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Wildcard Indexes on Embedded Objects and Arrays

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  • Wildcard Indexes on Embedded Objects
  • Wildcard Indexes on Arrays
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Wildcard indexes have specific behavior when indexing embedded object and array fields:

  • If the field is an object, the wildcard index descends into the object and indexes its contents. The wildcard index continues descending into any additional embedded documents it encounters.

  • If the field is an array, the wildcard index traverses the array and indexes each element:

    • If the element is an object, the wildcard index descends into the object to index its contents.

    • If the element is an array (that is, an array which is embedded directly within the parent array), the wildcard index does not traverse the embedded array, but indexes the entire array as a single value.

  • For all other fields, the index stores the primitive value. A primitive value is a non-object, non-array value.

The wildcard index continues traversing any additional embedded objects or arrays until it reaches a primitive value. It then indexes the primitive value, along with the full path to that field.

When a wildcard index encounters an embedded object, it descends into the object and indexes its contents. For example, consider this document:

db.users.insertOne( {
account: {
username: "SuperAdmin01",
contact: {
phone: "123-456-7890",
email: "xyz@example.com"
},
access: {
group: "admin"
}
}
} )

A wildcard index that includes the account field descends into the account object to traverse and index its contents:

  • For each subfield which is itself an object (for example, account.contact and account.access), the index descends into the object and records its contents.

  • For all other subfields, the index records the primitive value into the index.

Given the sample document, the wildcard index adds the following records to the index:

  • "account.username" : "SuperAdmin01"

  • "account.contact.phone" : "123-456-7890"

  • "account.contact.email" : "xyz@example.com"

  • "account.access.group" : "admin"

When a wildcard index encounters an array, it traverses the array to index its elements. If the array element is itself an array (an embedded array), the index records the entire embedded array as a value instead of traversing its contents.

For example, consider this document:

db.fleet.insertOne( {
"ship": {
"coordinates" : [
[-5, 10],
[-7, 8]
],
"type": "Cargo Ship",
"captains": [
{
"name": "Francis Drake",
"crew": [ "first mate", "carpenter" ]
}
]
}
} )

A wildcard index which includes the ship field descends into the object to traverse and index its contents:

  • For each element which is an array:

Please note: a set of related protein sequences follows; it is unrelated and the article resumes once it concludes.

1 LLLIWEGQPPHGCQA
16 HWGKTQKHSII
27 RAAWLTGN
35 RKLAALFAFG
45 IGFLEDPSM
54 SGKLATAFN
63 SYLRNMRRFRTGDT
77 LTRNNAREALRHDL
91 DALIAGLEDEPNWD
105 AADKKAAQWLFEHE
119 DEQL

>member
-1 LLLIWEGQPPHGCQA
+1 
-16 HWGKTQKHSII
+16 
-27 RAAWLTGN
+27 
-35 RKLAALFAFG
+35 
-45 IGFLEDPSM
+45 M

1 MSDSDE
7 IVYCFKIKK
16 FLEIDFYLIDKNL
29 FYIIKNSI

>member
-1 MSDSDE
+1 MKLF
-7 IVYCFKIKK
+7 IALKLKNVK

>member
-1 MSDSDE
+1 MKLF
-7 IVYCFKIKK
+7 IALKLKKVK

• If the element is itself an array (as in an embedded array), the index records the entire array as a value.

    • If the element is an object, the index descends into the object to traverse and index its contents.

    • If the element is a primitive value, the index records that value.

  • For non-array, non-object fields, the index records the primitive value into the index.

Given the sample document, the wildcard index adds the following records to the index:

  • "ship.coordinates" : [-5, 10]

  • "ship.coordinates" : [-7, 8]

  • "ship.type" : "Cargo Ship"

  • "ship.captains.name" : "Francis Drake"

  • "ship.captains.crew" : "first mate"

  • "ship.captains.crew" : "carpenter"

Wildcard indexes do not record the array position of any given element in an array during indexing. However, MongoDB may still use the wildcard index to fulfill a query that includes a field path with one or more explicit array indices.

For example, consider this document:

db.fleet.insertOne( {
"ship": {
"coordinates" : [
[-5, 10],
[-7, 8]
],
"type": "Cargo Ship",
"captains": [
{
"name": "Francis Drake",
"crew": [ "first mate", "carpenter" ]
}
]
}
} )

Create a wildcard index that includes the ship field:

db.fleet.createIndex( { "ship.$**": 1 } )

The index records for ship.coordinates and ship.captains do not include the array position for each element. Wildcard indexes ignore array element positions when recording the element into the index. However, wildcard indexes can still support queries that include explicit array indices.

MongoDB can use the wildcard index to fulfill this query:

db.fleet.find( { "ship.captains.0.name": "Francis Drake" } )

The query returns the sample document:

[
{
_id: ObjectId("6350537db1fac2ee2e957efc"),
ship: {
coordinates: [ [ -5, 10 ], [ -7, 8 ] ],
type: 'Cargo Ship',
captains: [
{ name: 'Francis Drake', crew: [ 'first mate', 'carpenter' ] }
]
}
}
]

MongoDB cannot use the wildcard index to fulfill this query:

db.fleet.find( { "ship.coordinates.0.1": 10 } )

The ship.coordinates field contains embedded arrays. Wildcard indexes do not record individual values of embedded arrays. Instead, they record the entire embedded array. As a result, the wildcard index cannot support a match on an embedded array value, and MongoDB fulfills the query with a collection scan.

MongoDB can only use a wildcard index to fulfill a given field path in the query if the path contains 8 or fewer explicit array indices. If the field path contains more than 8 explicit indices, to fulfill the query, MongoDB either:

  • Selects another eligible index.

  • Performs a collection scan.

Wildcard indexes themselves do not have limits on the depth to which they traverse a document while indexing it. The limitation only applies to queries which explicitly specify exact array indices.

  • BSON Depth Limit

  • Dot Notation

  • Wildcard Index Restrictions

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Wildcard Index Signature